Can a hinge joint technically allow rotatory motion?

Let's use a hinge joint and pivot joint as examples.

When talking about the difference between them in terms of movements permitted, I see that on any websites and textbooks, the term 'rotation' is applied to pivot joint only rather than hinge joint.

For example, according to Moore Clinically Oriented Anatomy 10th edition.

Hinge joints permit flexion and extension only, movements that occur in one plane (sagittal) around a single axis that runs transversely; thus, hinge joints are uniaxial joints.

Pivot joints permit rotation around a central axis; thus, they are uniaxial. In these joints, a rounded process of bone rotates within a sleeve or ring.

I never see the word 'rotation' being used to describe hinge joints' motion, however, doesn't hinge joint technically allow rotation, just that the rotation for hinge and for pivot joints are over a different axis? For example, at the anatomical position, flexion in the elbow's hinge joint involves rotating the joint along the tranverse axis.

So my question is, can a hinge joint technically allow rotatory motion? If not, am I misunderstanding what is meant by 'rotation'/'rotatory motion'?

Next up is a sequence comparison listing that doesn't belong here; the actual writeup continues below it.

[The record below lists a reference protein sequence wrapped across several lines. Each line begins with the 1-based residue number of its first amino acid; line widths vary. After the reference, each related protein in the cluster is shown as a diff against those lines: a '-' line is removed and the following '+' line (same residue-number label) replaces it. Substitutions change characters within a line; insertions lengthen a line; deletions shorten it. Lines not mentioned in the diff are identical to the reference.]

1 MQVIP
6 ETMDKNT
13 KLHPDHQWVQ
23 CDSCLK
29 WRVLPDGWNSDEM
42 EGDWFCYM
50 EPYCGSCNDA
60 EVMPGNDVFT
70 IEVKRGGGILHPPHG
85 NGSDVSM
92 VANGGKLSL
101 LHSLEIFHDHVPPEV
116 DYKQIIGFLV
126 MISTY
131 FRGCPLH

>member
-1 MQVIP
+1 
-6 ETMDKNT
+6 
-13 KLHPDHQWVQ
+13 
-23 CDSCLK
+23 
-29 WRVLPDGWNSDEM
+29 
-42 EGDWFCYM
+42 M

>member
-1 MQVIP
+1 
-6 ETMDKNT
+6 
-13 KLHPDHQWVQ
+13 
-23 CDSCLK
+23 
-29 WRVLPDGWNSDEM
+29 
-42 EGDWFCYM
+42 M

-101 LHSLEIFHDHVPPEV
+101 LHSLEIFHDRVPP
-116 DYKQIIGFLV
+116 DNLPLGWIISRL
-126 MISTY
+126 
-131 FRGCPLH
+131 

• Do you understand the difference in between a hinge (elbow) and a pivot (hip)? Rotation just means move-round in an arc. It can be used as a general term in anatomy, to describe moving around a central point in an arc. The sense is slightly figurative if you compare it to a literal mathematical rotation, i.e. an arc of a compass. Anatomy also talkes about sinusoidal movements, and straight lines. even though they are just general descriptions. I don't understand the question though. Oct 17, 2020 at 9:51
• @aliential the hip is not a pivot joint, it is ball and socket.
– John
Oct 17, 2020 at 13:41
• You seem to understand how these joints move, so your question seems to be more about English usage in this context rather than anything fundamentally biological. If this is true then I don't think your question belongs on this site. If I'm misunderstanding your question would you please clarify? Oct 17, 2020 at 18:02
• @tyersome you're right, I think it's more about the English usage in this context. I thought it'd belong to this site as scientific terminologies and nomenclatures play a big part in biology. Oct 18, 2020 at 5:02

It is about the movement of the bone along its major axis of movement. A hinge joint moves like a lever while a pivot joint involves rotation side to side like an axle.

It helps if you look at a example of a bone that has both types of joints. The radial head is part of both a pivot and hinge joint, with the ulna it rotates allowing the hand to pronate and is a pivot joint, while with the humerus it is a hinge allowing the arm to swing through an arc.

Keep in mind these are biological terms and not strict engineering descriptions, biology is more interested in how tissues move relative to each other. Biological terms are not interchangeable with geometry and engineering, nor are they designed to be perfectly rigorous, they are descriptive in nature. In biology rotation is a term reserved for more wheel and axle type motion where a bone is revolving around its own axis.

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